AUSTIN (KXAN) — “Omicron could lead to the largest healthcare surge to date, unless measures are taken to slow spread.”
That’s the new warning from the UT COVID-19 Modeling Consortium. In a report published Thursday, the researchers simulated the spread of the variant in the U.S. in a range of scenarios.
“Many of omicron’s epidemiological characteristics remain uncertain, including its intrinsic transmissibility, ability to evade vaccine-acquired and infection-acquired immunity, and severity,” the report states.
One scenario leading to the largest healthcare surge to date was described as “pessimistic” and “extreme,” in which the omicron variant is as transmissible as the delta variant and more evasive of immunity acquired by vaccines or infection.
In this scenario, projections show a wave of new infections, peaking on Feb. 3, 2022, with cases 2.2 times higher than the January 2021 peak. Hospital admissions would be 1.8 times higher, and deaths would be 1.2 times higher.
Hospitalizations in Texas have been slowly increasing since hitting a post-surge low of 2,610 on Nov. 20. As of Dec. 15, there were 3,134 Texans hospitalized statewide because of COVID-19.
A more optimistic scenario, in which omicron is 50% more transmissible than delta but far less evasive of immunity, the model showed a “significantly milder” surge, peaking on Jan. 18, 202. In this case, cases are projected to be 0.92 times the January 2021 peak, hospitalizations 0.57 times and deaths 0.46 times.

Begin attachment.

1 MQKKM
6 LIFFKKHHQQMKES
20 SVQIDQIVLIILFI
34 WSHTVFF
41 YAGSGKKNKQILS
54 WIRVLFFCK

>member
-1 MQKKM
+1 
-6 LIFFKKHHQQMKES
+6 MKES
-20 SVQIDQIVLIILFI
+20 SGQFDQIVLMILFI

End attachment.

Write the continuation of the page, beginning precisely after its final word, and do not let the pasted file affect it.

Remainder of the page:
The report also showed the importance of fully-vaccinated people getting a booster dose. The researchers said if 80% of vaccinated people are boosted by March 1, 2022, “we project that reported cases, hospital admissions and deaths would be reduced by 5%, 12% and 13% respectively.” In the most pessimistic scenario, this would equate to 1.3 million fewer cases nationwide, 168,000 fewer hospitalizations and 39,000 fewer deaths between Dec. 1, 2021 and May 1, 2022.
As of Dec. 15, more than 3.8 million people in Texas have received a booster dose. That’s roughly 13% of the state’s population.
In a statement reacting to the new projections, a spokesperson for Austin Public Health said, “There is great concern about the implications of the latest projections.” The statement went on to say, “Austin Public Health will be reviewing our staging thresholds in the coming days to ensure our metrics best reflect newly available data. We continue to strongly encourage people to get tested if they feel sick, get vaccinated if they haven’t already and boosted when they’re eligible.”
Austin-Travis County is currently in Stage 3 of its risk-based guidelines and has been since Oct. 12. In addition to daily hospital admissions, APH recently added a new metric for determining which stage to be in — the Community Transmission Rate, as determined by the CDC. The rate looks at the number of new cases reported over the past seven days per 100,000 people.